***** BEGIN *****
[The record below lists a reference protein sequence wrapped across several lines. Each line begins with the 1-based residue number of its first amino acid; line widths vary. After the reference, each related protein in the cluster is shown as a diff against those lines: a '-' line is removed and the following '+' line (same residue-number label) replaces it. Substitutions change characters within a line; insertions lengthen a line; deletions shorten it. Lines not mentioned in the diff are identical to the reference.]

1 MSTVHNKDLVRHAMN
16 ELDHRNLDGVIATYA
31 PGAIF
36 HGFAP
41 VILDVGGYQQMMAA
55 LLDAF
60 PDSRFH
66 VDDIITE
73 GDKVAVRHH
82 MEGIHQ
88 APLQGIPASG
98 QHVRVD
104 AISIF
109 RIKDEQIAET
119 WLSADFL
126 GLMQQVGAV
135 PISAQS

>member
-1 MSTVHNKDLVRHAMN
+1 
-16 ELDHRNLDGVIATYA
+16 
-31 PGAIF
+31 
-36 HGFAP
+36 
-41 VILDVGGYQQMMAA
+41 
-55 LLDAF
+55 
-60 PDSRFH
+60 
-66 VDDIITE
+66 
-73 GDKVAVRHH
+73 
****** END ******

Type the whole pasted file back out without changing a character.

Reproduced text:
[The record below lists a reference protein sequence wrapped across several lines. Each line begins with the 1-based residue number of its first amino acid; line widths vary. After the reference, each related protein in the cluster is shown as a diff against those lines: a '-' line is removed and the following '+' line (same residue-number label) replaces it. Substitutions change characters within a line; insertions lengthen a line; deletions shorten it. Lines not mentioned in the diff are identical to the reference.]

1 MSTVHNKDLVRHAMN
16 ELDHRNLDGVIATYA
31 PGAIF
36 HGFAP
41 VILDVGGYQQMMAA
55 LLDAF
60 PDSRFH
66 VDDIITE
73 GDKVAVRHH
82 MEGIHQ
88 APLQGIPASG
98 QHVRVD
104 AISIF
109 RIKDEQIAET
119 WLSADFL
126 GLMQQVGAV
135 PISAQS

>member
-1 MSTVHNKDLVRHAMN
+1 
-16 ELDHRNLDGVIATYA
+16 
-31 PGAIF
+31 
-36 HGFAP
+36 
-41 VILDVGGYQQMMAA
+41 
-55 LLDAF
+55 
-60 PDSRFH
+60 
-66 VDDIITE
+66 
-73 GDKVAVRHH
+73 